Hong Kong’s Top Court Sends Tycoon Jimmy Lai Back to Jail
(Bloomberg) -- Hong Kong’s highest court sent tycoon Jimmy Lai back to jail as he fights national security charges, in a decision that also signaled plans to interpret provisions the Beijing-drafted law used to charge him.
The Court of Final Appeal ruled Thursday that Lai must be returned to custody while judges consider the government’s appeal against his bail due to the seriousness of the charges. The court led by outgoing Chief Justice Geoffrey Ma, however, said the court planned to weigh in on a controversial provision of the national security law imposed by Beijing on the former British colony.
A Feb. 1 hearing was scheduled to discuss the case, which could affirm the judiciary’s right to interpret the legislation drafted by the National People’s Congress and approved by President Xi Jinping. A lower court had released the Next Digital Ltd. founder from jail last week on HK$10 million ($1.3 million) bail and placed him under house arrest pending a trial next year.
The People’s Daily newspaper -- the official mouthpiece of Xi’s Communist Party -- blasted the bail decision as “unbelievable” in a commentary Saturday, warning that the case could be transferred to mainland courts under the security law. While the Court of Final Appeal put off an immediate showdown with Beijing, the decision to return Lai to jail could fuel concern about pre-trial imprisonment under the legislation, which criminalizes secession, subversion, terrorism and collusion with foreign powers.
“It will be really interesting to see how the CFA looks at the provision of the NSL, and in particular the protections of human rights that was set out in the NSL and in other Hong Kong laws,” said Antony Dapiran, a Hong Kong-based lawyer and author of “City on Fire: The Fight for Hong Kong.” “How will they reconcile the bail provision of the NSL with other essential human rights? How will they construe them together? And what will that say about how they interpret the NSL as a whole?”
Dapiran also speculated that that the National People’s Congress could preempt the court with its own interpretation of the security law, overruling the local judicial process.
The security legislation has led the U.S., U.K. and others to accuse Beijing of breaking its agreements to maintain Hong Kong’s liberal institutions including its “independent judicial power” until 2047. The U.S. has placed financial sanctions on several top Chinese officials over their roles in enacting the law without public debate, including Chief Executive Carrie Lam.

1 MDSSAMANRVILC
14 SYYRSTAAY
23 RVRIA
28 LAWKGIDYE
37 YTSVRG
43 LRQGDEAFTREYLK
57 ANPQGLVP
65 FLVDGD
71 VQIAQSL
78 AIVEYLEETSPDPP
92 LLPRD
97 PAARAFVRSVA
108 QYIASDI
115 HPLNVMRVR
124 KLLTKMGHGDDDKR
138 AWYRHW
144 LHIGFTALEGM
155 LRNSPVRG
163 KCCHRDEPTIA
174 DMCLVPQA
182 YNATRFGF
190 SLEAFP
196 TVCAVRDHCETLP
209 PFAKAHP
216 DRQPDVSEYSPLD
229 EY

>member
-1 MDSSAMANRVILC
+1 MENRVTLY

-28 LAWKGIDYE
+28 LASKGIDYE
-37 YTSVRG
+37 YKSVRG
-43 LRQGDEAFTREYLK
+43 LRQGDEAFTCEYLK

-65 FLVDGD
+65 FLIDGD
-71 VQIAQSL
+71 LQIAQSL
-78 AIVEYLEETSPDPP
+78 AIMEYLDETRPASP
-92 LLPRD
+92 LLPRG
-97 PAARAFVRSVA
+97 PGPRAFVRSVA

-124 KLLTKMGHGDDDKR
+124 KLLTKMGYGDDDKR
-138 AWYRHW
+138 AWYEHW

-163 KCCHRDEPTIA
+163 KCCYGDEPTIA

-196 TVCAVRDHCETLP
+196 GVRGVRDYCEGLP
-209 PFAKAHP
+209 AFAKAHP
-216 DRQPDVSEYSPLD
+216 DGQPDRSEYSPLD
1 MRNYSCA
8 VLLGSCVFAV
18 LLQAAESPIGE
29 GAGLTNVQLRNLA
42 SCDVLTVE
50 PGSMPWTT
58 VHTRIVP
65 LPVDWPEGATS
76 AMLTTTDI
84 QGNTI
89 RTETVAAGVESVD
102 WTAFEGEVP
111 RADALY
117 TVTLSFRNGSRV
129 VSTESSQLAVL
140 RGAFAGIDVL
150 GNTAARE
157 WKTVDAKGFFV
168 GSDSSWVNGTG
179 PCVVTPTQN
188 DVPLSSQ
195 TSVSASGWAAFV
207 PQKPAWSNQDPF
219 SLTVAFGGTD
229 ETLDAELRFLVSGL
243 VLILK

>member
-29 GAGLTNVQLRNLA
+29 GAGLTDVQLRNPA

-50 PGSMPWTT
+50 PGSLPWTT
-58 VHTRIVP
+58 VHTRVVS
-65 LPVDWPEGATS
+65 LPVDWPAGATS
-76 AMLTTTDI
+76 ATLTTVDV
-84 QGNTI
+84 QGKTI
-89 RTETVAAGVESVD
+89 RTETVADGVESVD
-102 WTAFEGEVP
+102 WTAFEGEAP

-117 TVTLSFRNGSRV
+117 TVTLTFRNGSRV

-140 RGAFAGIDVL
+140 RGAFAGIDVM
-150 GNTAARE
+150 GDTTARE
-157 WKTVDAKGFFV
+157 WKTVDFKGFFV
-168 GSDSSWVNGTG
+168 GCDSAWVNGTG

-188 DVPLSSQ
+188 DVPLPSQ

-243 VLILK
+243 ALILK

At least 29 people have been arrested under the security law since its enactment on June 30 and Lai was among the first to be formally charged. He has been accused of calling on a foreign entity to impose sanctions or engage in hostile activities against Hong Kong or China between July 1 and Dec. 1 this year and faces a separate charge of fraud.
Lai denies the charges and said he’s being targeted for fighting for freedom of speech in the city. He also faces several cases related to his participation in last year’s protest movement. On Tuesday, Lai resigned as chairman of Next Digital, the media group he founded more than three decades ago.
The security law contains several provisions that lawyers say undercut Hong Kong’s English Common Law traditions, giving the government power to select judges and transfer cases to the mainland for trial. The article at issue in Lai’s case says that defendants shouldn’t receive bail “unless the judge has sufficient grounds for believing that the criminal suspect or defendant will not continue to commit acts endangering national security.”
In his Dec. 23 decision to release Lai, Justice Alex Lee had argued it was possible to grant bail for those charged under the new law. Lai was required to surrender any travel documents, remain at home and refrain from meeting with foreign politicians or making any public statements.
Lee said the bail decision to grant Lai bail would’ve been “relatively straightforward,” if not for the national security charge against him.
During proceedings Thursday, prosecutor Anthony Chau argued that the threshold for bail should be higher for defendants in national security cases. Those who require special conditions to prevent them committing future offenses shouldn’t be eligible for release, said Chau, the senior assistant director of public prosecutions.
Lai’s lawyer, Peter Duncan, disputed the claim that Lai should face a higher standard for bail than a defendant in a normal criminal case. He called the government’s argument that bail couldn’t be granted if special conditions were required “a radical departure from the traditional approach.”
The decision appears set to be among the last rulings by Ma, who is set to retire as chief justice on Jan. 11. Andrew Cheung, another member of the Court of Final Appeal that heard Lai’s case Thursday, has been appointed to replace him.
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